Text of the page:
Man should be vulnerable.
He should be like Hugh Glass wrestling with a ferocious, bloodthirsty bear. He should feel every scratch and bloodied gash — and still survive. He should not escape, he should not win with ease, he should keep going. The commonalities of life are not so treacherous, but the attitude should thrive.
In dialogues on man and his resilience, the desultory hope that vulnerability is to be avoided produces the least shatter-proof of individuals. Their strength is measured in absolutes, and thus, one fracture is all it takes for their entire surface to break into pieces.
There is denial to the delusion, obscuring an essential truth; to be human is to be vulnerable. There is no magical salve for withstanding the entirety of existence, and superior minds long made their peace with the unreasonable calamity of breathing. No soul gets a free ride on this mortal carousel.
A man per the necessity of his biological means should be bold and assertive, like a battleship at sea, with an engine for purpose and the ordnance to match. His weathered hull has seen conflict, his course is open to the bracing breeze; exposed to the potential of damage, not permanently residing in dry-dock, fearful of a tremulous wave.
The willingness to be vulnerable produces vital conditions to relate, offering a foundation for meaningful relationships. There is nothing wilfully flawed about order, thus approaching the world to mitigate vulnerability produces in itself a form of inner disorder; walls built around fears, presented as castles to the outside world, with the drawbridge permanently raised and no glass elevator.
It is not a mark of fragility to be vulnerable, as it means that you are open to all that might transpire, be it threat, or intimacy. It has little comment on your toughness but a willingness to take the punches life throws. The immune system that never gets sick, never develops resistances. He who does not explore with freedom in his early years is ripe for the mercurial punishment of living.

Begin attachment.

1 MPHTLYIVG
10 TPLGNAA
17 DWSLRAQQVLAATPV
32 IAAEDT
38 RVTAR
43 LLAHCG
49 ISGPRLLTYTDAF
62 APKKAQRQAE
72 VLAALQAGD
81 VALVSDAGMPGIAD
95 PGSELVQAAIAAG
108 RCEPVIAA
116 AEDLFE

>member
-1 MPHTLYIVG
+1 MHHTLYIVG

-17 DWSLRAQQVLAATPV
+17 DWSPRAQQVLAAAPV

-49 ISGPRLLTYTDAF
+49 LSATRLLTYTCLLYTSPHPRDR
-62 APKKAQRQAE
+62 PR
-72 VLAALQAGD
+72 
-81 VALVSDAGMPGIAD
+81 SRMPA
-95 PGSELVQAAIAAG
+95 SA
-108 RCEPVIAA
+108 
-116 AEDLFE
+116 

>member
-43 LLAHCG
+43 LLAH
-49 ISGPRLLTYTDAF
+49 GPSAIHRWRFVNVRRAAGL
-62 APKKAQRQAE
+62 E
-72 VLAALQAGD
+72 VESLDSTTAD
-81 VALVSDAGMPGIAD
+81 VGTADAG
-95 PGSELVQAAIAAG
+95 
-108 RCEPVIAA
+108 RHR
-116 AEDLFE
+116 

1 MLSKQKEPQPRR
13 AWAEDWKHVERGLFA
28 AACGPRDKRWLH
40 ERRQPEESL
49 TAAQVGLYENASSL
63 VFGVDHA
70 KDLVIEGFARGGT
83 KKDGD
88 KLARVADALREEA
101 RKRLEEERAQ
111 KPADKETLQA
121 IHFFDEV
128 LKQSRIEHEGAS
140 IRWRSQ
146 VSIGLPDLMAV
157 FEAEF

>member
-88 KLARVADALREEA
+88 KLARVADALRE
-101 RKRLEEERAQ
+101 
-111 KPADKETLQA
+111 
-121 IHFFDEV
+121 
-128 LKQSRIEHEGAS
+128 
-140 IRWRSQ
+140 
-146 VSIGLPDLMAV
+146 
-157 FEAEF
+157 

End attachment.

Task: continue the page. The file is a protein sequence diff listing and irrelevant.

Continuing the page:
A man should never demonstrate fragility — because this is a position of inarguable weakness; the confession itself an exclamation of futility. He is perfectly reasonable to be vulnerable, if he wishes to lead a life of unbound emotion, courage and commitment, and not to sell his pursuit of safety as a strategic masterstroke. The mimicry of statecraft is cowardice masquerading as nobility.
“As long as you can still grab a breath, you fight. You breathe…keep breathing.” – Hugh Glass
The frontiersman does not for a second think about evading life, or avoiding its suffocating capriciousness. He does not suggest a veneer of untarnished masculinity, nor invincibility whispered in the dark. He implores man to fight, whether he is armoured, or on the brink of death, or even under the strain of debt, with two kids and a mortgage.
The vulnerable that expose themselves with fortitude thrive, because nobody can surprise them with their nature.